One item that should absolutely be in your young child’s wardrobe is a pinafore… or four.
However, we refuse to sell you the pattern.
(Wow–even the little fellow in the picture looks a bit dubious at that statement!)
It’s true! We won’t sell you one… but we’ll give you three for free, plus variations.
Pop over to the Compendium, scroll down, and you’ll find our free pinafore projects. You can use checks, plaids, prints, or even plain white cotton to make a pinafore (or four!) for your little one.
They work up quickly, require minimal sewing, and extend your child’s wardrobe tremendously. If you have a limited budget, or limited time, you’ll be better off making one dress and three pinafores than trying to finish three dresses, and your child will stay tidy through a multi-day event without a problem.
If you’re looking for our undergarment or dress patterns, we’ll be glad to sell you those… click here!
“The work of Charity is ever a work of pleasure, and the great work of charity to sustain that noblest development of this cruel war, the Sanitary Commission, in which we are all now enlisted, is bringing pleasures in its train we had never anticipated. A movement which so thoroughly enlists the sympathy of all classes, and all ages, from the millionaire to the poor sewing woman; from the grandsire to the school girl, was perhaps, never before witnessed. All are doing something, contributing each according to his or her means or opportunities; and what an amount of latent power to do good has thus been developed. How many new ways of assisting in the good work have been discovered. All that is asked is that each shall contribute of what they have; if they are not blessed with riches, then give of their talents, their art, their skill, and there are none too poor but can contribute in some of these ways to the work in hand.”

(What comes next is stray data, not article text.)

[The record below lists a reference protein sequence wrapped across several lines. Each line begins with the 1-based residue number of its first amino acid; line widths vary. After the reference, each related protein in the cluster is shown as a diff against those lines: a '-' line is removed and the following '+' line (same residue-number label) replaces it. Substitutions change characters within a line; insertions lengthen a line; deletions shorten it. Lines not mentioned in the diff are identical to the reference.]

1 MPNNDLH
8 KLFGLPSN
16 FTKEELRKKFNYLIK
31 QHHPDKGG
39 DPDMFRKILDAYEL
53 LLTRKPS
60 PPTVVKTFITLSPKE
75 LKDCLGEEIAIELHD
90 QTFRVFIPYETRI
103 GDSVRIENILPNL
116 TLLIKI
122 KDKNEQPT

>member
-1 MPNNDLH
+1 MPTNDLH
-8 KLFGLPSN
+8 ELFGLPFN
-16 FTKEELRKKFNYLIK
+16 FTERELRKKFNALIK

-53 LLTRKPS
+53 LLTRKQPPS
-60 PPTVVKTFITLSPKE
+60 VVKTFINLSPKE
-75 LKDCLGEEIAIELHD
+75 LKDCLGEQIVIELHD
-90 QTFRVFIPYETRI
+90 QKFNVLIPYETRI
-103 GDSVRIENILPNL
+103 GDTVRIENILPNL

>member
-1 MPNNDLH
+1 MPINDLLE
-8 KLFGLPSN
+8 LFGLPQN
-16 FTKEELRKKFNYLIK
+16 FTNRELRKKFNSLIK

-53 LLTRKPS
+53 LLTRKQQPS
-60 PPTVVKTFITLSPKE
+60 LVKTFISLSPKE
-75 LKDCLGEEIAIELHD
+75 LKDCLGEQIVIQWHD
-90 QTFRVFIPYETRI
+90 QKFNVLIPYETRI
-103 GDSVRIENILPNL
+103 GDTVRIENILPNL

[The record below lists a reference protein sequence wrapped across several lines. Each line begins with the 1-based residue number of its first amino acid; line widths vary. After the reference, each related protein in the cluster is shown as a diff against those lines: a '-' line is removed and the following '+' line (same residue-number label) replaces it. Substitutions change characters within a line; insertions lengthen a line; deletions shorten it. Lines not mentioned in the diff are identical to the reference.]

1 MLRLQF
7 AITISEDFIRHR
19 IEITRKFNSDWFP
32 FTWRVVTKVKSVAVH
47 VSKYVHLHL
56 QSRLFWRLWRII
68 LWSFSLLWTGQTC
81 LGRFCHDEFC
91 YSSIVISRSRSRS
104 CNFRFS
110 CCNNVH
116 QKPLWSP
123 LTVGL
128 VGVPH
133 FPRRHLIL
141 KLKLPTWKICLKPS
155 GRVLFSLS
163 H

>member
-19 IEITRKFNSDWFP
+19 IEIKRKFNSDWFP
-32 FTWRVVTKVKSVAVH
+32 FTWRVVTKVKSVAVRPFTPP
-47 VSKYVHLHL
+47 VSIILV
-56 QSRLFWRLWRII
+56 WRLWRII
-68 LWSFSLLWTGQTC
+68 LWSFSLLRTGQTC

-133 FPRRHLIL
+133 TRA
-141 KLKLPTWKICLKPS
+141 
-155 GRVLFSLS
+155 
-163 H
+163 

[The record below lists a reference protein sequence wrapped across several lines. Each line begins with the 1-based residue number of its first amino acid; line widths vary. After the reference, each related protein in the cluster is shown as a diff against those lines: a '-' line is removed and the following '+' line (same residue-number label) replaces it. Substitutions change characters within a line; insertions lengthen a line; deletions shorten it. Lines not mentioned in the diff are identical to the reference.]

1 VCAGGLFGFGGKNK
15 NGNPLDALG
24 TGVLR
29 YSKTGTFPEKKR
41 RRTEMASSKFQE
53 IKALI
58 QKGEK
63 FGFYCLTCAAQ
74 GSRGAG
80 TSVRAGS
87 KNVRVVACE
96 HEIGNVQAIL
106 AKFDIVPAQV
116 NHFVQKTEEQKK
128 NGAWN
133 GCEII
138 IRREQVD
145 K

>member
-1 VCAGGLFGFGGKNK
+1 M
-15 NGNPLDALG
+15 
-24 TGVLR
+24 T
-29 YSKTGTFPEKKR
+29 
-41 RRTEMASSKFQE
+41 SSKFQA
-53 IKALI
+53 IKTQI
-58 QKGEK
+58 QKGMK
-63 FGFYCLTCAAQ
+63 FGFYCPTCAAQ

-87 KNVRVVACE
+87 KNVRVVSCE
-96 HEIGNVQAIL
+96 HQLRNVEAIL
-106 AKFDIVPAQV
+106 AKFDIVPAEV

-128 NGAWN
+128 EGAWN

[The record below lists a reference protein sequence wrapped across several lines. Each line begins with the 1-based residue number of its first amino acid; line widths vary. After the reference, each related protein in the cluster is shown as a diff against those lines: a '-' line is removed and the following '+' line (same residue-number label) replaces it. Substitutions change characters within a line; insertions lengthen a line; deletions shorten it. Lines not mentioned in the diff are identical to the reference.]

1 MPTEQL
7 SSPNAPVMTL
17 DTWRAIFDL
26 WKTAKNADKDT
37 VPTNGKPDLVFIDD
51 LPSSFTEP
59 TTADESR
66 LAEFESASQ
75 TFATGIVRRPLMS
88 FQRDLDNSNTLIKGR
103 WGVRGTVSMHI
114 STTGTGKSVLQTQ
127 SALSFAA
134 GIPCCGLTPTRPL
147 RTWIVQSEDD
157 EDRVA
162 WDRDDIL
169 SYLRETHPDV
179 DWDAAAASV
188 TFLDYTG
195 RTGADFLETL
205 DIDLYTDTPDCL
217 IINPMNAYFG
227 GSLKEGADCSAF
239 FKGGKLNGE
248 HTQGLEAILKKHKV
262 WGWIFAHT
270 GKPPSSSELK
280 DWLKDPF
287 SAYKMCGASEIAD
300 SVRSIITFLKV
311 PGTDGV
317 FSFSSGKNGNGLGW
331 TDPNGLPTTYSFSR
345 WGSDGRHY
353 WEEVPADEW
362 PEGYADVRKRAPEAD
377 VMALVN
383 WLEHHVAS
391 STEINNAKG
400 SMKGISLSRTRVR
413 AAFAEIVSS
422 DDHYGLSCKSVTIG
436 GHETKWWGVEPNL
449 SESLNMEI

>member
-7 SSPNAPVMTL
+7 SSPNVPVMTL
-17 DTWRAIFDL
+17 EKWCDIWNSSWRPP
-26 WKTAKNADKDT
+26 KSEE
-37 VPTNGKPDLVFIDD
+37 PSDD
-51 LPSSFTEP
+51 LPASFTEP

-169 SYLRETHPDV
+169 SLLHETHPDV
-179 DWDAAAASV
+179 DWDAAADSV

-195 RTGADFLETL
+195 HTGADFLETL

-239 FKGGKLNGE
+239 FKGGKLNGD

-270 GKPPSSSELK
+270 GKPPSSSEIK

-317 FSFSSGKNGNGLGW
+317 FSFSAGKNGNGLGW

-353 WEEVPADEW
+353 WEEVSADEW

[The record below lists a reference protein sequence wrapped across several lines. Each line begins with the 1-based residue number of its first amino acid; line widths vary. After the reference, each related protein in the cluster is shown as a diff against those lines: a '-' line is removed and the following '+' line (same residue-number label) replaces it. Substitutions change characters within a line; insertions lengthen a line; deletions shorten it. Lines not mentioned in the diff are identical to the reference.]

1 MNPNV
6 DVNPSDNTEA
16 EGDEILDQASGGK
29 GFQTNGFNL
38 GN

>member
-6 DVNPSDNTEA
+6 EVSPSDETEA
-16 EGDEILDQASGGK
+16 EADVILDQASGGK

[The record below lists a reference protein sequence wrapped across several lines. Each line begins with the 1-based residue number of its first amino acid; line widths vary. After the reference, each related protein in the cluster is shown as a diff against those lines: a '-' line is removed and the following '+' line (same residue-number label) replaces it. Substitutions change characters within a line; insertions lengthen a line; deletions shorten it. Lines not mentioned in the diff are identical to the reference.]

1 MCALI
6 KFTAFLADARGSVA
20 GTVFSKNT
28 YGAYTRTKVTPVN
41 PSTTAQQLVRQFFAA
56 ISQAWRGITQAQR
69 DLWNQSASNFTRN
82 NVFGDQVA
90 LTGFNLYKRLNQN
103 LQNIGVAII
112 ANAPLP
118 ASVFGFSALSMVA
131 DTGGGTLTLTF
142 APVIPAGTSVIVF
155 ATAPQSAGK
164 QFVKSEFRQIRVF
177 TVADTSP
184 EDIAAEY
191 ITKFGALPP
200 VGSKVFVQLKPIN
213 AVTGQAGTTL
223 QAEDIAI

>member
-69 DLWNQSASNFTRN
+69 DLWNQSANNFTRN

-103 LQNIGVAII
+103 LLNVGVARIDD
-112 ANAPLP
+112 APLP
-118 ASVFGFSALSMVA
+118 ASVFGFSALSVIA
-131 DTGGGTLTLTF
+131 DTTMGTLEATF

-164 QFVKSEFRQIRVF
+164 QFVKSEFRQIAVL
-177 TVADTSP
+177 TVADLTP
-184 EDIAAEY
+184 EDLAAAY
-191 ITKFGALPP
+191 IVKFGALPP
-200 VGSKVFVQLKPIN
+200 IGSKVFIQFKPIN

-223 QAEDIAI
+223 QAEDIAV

~The Brooklyn Daily Eagle, 23 January 1864
One interesting aspect of the American Civil War is the degree to which everyday citizens became involved in the war effort. All across the nation, from areas directly affected by the battles, to areas far removed from the conflict’s front, ordinary citizens came together in a multitude of ways to support “our boys”—regardless of the color of “our boy’s” uniform.
The Aid Fair was not a new idea; expositions and fairs had become a popular means of fundraising and entertainment in the first half of the century. It was natural, then, to use the arrangement of a Fair as a means of raising the funds and supplies needed for the war effort on both sides. Continue reading